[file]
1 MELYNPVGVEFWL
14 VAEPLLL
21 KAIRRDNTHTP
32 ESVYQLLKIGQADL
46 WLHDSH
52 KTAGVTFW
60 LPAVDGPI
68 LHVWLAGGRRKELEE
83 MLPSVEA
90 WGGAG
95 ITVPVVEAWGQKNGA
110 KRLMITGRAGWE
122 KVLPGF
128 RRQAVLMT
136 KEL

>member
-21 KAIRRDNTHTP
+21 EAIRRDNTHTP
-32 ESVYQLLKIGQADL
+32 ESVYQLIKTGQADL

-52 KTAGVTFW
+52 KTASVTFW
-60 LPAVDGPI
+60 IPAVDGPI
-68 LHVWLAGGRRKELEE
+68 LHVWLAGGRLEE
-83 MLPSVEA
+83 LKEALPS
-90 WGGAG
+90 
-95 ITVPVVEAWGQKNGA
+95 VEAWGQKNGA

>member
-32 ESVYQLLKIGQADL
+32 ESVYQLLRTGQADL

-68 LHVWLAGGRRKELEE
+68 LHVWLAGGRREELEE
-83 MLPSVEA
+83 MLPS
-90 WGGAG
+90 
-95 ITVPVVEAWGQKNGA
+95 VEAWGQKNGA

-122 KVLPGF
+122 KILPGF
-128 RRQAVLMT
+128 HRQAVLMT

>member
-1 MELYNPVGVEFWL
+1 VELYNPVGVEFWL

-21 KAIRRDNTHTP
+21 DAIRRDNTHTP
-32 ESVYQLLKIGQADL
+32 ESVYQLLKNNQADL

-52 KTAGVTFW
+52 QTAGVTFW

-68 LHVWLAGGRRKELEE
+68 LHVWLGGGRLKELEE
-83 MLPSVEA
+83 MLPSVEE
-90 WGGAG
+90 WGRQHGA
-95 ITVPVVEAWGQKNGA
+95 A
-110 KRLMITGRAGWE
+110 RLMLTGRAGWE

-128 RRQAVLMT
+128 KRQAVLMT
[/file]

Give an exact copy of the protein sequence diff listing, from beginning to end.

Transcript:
1 MELYNPVGVEFWL
14 VAEPLLL
21 KAIRRDNTHTP
32 ESVYQLLKIGQADL
46 WLHDSH
52 KTAGVTFW
60 LPAVDGPI
68 LHVWLAGGRRKELEE
83 MLPSVEA
90 WGGAG
95 ITVPVVEAWGQKNGA
110 KRLMITGRAGWE
122 KVLPGF
128 RRQAVLMT
136 KEL

>member
-21 KAIRRDNTHTP
+21 EAIRRDNTHTP
-32 ESVYQLLKIGQADL
+32 ESVYQLIKTGQADL

-52 KTAGVTFW
+52 KTASVTFW
-60 LPAVDGPI
+60 IPAVDGPI
-68 LHVWLAGGRRKELEE
+68 LHVWLAGGRLEE
-83 MLPSVEA
+83 LKEALPS
-90 WGGAG
+90 
-95 ITVPVVEAWGQKNGA
+95 VEAWGQKNGA

>member
-32 ESVYQLLKIGQADL
+32 ESVYQLLRTGQADL

-68 LHVWLAGGRRKELEE
+68 LHVWLAGGRREELEE
-83 MLPSVEA
+83 MLPS
-90 WGGAG
+90 
-95 ITVPVVEAWGQKNGA
+95 VEAWGQKNGA

-122 KVLPGF
+122 KILPGF
-128 RRQAVLMT
+128 HRQAVLMT

>member
-1 MELYNPVGVEFWL
+1 VELYNPVGVEFWL

-21 KAIRRDNTHTP
+21 DAIRRDNTHTP
-32 ESVYQLLKIGQADL
+32 ESVYQLLKNNQADL

-52 KTAGVTFW
+52 QTAGVTFW

-68 LHVWLAGGRRKELEE
+68 LHVWLGGGRLKELEE
-83 MLPSVEA
+83 MLPSVEE
-90 WGGAG
+90 WGRQHGA
-95 ITVPVVEAWGQKNGA
+95 A
-110 KRLMITGRAGWE
+110 RLMLTGRAGWE

-128 RRQAVLMT
+128 KRQAVLMT